The coat of arms of the Faculty of Procurators in Glasgow, registered with the Lord Lyon in 1912. The traditional symbols of Glasgow - the bell, the tree, the fish, the bird and the ring - are present around the figure of Saint Kentigern, his right hand raised in the act of benediction and with a crosier in his left hand.
Court practitioners were known as procurators in the 18th century, so when a society of Scots lawyers practising in the Glasgow area was granted a charter in 1796, they chose the title Faculty of Procurators. The Faculty established standards of practice and acted as a charity for members and their families in need. The building occupied by the Faculty in St George's Place, now Nelson Mandela Place, opened in 1854. The "Royal" title was added in 1950.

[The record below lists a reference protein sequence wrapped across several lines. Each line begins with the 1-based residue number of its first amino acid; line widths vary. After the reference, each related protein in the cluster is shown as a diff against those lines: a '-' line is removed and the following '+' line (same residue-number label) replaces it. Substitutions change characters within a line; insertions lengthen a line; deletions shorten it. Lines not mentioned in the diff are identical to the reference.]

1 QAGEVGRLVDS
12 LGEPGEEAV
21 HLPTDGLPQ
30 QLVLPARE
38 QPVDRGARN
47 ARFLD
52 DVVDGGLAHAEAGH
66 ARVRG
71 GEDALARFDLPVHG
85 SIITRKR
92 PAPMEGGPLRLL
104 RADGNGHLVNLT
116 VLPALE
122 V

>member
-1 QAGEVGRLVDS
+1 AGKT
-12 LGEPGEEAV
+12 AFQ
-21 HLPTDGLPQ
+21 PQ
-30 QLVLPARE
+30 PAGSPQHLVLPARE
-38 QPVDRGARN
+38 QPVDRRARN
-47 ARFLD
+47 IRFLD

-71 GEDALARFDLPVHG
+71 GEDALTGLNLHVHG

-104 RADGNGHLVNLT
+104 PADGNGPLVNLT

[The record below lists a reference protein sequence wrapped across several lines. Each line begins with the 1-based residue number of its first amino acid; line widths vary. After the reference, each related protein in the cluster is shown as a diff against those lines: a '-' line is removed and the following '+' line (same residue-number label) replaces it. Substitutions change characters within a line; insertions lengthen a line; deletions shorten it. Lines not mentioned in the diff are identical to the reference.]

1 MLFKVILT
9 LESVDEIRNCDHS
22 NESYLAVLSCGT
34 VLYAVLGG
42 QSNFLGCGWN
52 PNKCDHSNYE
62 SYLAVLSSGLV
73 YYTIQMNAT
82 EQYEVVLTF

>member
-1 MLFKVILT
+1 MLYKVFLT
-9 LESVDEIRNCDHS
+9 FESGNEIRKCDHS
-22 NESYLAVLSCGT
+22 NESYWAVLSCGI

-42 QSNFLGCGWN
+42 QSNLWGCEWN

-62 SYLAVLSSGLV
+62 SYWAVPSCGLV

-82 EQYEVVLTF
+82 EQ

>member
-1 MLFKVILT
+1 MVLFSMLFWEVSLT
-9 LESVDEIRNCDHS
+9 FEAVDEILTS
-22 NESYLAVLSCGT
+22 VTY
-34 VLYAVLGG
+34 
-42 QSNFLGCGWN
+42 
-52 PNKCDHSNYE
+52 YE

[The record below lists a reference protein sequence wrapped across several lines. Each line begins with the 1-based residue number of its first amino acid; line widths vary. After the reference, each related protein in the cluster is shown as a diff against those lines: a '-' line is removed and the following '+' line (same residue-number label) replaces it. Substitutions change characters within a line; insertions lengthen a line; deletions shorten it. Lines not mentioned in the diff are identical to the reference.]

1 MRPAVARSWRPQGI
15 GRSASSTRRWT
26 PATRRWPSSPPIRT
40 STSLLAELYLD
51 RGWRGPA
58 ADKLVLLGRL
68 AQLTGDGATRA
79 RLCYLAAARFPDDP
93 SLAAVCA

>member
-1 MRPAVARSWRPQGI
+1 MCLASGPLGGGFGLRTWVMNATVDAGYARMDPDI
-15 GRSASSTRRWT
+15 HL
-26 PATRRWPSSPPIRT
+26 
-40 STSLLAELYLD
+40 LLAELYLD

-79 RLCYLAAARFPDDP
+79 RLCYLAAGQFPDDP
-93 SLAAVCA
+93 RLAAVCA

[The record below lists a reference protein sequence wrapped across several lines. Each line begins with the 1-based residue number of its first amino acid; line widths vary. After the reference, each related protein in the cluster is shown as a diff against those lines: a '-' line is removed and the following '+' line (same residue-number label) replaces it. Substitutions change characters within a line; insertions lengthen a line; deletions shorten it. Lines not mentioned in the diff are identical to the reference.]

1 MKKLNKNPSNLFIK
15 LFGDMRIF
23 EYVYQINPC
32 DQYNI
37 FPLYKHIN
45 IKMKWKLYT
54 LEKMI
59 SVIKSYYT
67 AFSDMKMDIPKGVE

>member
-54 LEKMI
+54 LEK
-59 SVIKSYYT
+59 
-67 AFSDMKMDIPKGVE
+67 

The Royal Faculty of Procurators continues to serve the needs of the legal profession in Glasgow and West Central Scotland. It provides members with access to a large law library with significant holdings, an education programme, the services of an auditor and a venue in the city centre, as well as acting as a representative body for solicitors practising in the Glasgow area.
Reference: Mitchell Library, 327148
Reproduced with the permission of Glasgow City Council, Libraries Information and Learning
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